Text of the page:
In each episode of How to Lose Money, we ask our guests to answer a few questions about failure. Here’s what came out of this episode:
- Why did this failure experience happen to you?
I think the biggest single factor was that in spite of due diligence we did not uncover the deep vein customer market. Perhaps a little better management and a more experienced sales team might have helped avoid the failure as well….but not necessarily.
- What’s the single most important lesson you’ve learned from this?
I think there were two important lessons:
First, the intense customer discovery that needs to be done on the front end.
Second is that if you are going to fail, fail fast and move on. Take that first loss and don’t get bogged down or distracted in something that can really consume your resources, financially and otherwise.
- How do you protect yourself from failing in this way again?
I am a believer that Venture Capital should be done in partnership with a variety of investors. They bring different lenses and strengths to the table that can help with the decision-making process.
Secondly, I think we need to always ask what is the least amount of money we can invest and what baby steps can we take; feeding a little in at a time so you are not just dropping a big check into a bank account and letting someone go off and burn cash.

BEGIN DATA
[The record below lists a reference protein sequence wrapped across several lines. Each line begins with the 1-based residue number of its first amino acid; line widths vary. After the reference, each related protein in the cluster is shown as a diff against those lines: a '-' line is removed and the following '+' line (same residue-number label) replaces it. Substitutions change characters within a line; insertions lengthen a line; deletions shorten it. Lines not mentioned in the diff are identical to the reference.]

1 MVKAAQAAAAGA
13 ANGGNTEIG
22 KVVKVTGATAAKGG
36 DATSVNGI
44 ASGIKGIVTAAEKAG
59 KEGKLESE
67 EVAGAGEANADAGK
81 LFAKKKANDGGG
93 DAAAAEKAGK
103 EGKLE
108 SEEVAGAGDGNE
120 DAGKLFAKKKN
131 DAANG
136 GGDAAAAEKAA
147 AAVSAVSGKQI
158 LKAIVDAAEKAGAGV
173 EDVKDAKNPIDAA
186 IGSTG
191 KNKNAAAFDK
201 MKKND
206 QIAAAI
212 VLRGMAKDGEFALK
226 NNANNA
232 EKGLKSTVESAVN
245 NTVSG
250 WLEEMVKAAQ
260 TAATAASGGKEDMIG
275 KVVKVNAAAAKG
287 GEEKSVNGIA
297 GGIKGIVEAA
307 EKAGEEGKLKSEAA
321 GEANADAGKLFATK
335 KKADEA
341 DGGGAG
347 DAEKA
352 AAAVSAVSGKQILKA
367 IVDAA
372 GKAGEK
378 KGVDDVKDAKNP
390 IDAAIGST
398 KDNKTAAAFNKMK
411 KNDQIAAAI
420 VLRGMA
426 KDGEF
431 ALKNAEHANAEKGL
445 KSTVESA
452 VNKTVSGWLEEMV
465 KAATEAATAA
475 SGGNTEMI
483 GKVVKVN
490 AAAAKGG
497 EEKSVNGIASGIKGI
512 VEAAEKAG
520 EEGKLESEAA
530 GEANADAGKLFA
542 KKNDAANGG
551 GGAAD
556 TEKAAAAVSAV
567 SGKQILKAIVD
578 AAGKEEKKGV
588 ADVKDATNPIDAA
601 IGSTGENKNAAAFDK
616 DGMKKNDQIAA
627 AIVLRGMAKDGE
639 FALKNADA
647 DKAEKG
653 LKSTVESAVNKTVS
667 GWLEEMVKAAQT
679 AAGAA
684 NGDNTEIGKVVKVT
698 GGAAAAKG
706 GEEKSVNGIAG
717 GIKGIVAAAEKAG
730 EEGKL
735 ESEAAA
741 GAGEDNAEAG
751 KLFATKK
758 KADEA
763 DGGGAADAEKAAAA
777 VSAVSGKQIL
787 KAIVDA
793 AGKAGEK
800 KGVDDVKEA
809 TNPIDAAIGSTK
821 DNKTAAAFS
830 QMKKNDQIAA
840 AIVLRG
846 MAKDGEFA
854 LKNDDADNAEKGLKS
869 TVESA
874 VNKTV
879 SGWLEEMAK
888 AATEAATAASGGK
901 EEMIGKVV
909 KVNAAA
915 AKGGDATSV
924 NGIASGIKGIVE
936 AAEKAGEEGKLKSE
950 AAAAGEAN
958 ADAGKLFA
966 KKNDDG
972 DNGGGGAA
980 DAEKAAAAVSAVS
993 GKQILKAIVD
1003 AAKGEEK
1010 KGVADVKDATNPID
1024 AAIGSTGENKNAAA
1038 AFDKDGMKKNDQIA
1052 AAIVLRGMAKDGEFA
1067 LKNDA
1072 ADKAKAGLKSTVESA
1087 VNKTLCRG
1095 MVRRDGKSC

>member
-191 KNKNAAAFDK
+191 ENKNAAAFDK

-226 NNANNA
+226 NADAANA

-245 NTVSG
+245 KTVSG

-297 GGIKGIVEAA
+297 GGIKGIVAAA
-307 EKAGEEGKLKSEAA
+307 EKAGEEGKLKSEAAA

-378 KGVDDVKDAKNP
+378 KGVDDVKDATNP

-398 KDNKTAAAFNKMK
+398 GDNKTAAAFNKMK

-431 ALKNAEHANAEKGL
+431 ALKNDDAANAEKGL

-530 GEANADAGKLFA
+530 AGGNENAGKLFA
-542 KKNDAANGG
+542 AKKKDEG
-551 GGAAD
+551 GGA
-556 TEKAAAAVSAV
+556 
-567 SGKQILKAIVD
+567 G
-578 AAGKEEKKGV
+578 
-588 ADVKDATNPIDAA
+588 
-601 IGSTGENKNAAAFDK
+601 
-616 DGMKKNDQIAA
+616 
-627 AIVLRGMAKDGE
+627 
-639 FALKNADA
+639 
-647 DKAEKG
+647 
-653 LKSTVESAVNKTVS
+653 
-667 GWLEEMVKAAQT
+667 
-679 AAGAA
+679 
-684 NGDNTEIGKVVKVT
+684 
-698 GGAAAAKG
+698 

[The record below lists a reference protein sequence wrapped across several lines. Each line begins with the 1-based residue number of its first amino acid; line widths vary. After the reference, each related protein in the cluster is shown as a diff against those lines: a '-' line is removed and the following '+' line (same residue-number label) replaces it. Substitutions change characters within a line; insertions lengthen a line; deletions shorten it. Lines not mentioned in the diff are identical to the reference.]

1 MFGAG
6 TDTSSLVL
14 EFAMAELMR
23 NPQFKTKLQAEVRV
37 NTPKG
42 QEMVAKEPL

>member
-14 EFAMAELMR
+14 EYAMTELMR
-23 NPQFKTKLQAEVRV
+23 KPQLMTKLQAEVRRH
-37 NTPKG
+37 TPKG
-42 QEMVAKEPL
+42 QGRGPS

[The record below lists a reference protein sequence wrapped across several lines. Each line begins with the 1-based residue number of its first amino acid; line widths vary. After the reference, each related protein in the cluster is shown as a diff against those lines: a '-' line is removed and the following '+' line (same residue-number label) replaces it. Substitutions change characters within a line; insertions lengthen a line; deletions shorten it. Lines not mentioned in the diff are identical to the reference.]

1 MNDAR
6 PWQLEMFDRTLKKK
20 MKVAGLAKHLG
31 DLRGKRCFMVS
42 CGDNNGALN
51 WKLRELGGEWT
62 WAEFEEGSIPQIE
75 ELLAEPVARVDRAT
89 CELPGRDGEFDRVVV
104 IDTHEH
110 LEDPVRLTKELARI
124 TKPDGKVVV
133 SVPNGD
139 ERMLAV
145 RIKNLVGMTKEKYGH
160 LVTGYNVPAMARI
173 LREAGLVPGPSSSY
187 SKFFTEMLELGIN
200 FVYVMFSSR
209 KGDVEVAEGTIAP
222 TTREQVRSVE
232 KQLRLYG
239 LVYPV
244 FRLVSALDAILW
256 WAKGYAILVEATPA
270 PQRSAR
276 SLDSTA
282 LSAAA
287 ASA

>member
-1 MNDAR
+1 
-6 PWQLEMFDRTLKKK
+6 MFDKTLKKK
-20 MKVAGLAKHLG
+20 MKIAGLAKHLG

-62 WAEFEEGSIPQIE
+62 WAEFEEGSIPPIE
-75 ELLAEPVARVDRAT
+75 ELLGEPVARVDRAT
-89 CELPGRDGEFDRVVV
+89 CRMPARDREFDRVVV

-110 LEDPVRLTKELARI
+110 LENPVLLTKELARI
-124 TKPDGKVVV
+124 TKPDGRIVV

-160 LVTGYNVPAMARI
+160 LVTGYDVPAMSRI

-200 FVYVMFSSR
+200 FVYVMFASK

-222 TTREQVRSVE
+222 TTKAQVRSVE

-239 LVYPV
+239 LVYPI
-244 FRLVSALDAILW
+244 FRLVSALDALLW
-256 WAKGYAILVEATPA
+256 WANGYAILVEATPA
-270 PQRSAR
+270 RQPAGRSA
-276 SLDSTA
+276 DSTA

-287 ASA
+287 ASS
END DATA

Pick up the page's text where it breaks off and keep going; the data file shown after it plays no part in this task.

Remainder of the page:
- Who do you turn to when you need help?
Over time I have developed a network of folks who have done this kind of investment and technology; people whose judgement I trust. I’ve got friends in the venture industries and some other firms that I rely on. The better informed a person can be; the more perspectives they can have, the better….especially from the Nay-sayers. Find out as many problems as you can ahead of time and do what you can to mitigate them.
- What advice would you give to someone in a similar position to yours?
Don’t be afraid to take that first loss! As hard as it is to admit failure to yourself and your investors, stop while you can. That is the best path.
This episode is based on an interview with Greg Feldmann. To hear this episode, and many more like it, you can subscribe to How to Lose Money.